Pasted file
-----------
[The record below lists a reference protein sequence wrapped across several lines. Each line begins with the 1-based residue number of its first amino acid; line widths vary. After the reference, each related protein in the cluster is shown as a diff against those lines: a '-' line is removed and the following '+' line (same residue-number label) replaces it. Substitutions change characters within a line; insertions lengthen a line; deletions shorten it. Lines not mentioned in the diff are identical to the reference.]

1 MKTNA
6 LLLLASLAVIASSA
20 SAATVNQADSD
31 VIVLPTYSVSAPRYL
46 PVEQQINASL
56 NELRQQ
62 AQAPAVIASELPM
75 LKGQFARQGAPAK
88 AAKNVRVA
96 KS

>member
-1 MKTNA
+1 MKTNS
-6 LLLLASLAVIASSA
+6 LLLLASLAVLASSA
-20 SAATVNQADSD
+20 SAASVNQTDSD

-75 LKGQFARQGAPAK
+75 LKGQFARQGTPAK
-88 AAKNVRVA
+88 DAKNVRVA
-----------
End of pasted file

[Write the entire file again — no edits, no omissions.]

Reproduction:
[The record below lists a reference protein sequence wrapped across several lines. Each line begins with the 1-based residue number of its first amino acid; line widths vary. After the reference, each related protein in the cluster is shown as a diff against those lines: a '-' line is removed and the following '+' line (same residue-number label) replaces it. Substitutions change characters within a line; insertions lengthen a line; deletions shorten it. Lines not mentioned in the diff are identical to the reference.]

1 MKTNA
6 LLLLASLAVIASSA
20 SAATVNQADSD
31 VIVLPTYSVSAPRYL
46 PVEQQINASL
56 NELRQQ
62 AQAPAVIASELPM
75 LKGQFARQGAPAK
88 AAKNVRVA
96 KS

>member
-1 MKTNA
+1 MKTNS
-6 LLLLASLAVIASSA
+6 LLLLASLAVLASSA
-20 SAATVNQADSD
+20 SAASVNQTDSD

-75 LKGQFARQGAPAK
+75 LKGQFARQGTPAK
-88 AAKNVRVA
+88 DAKNVRVA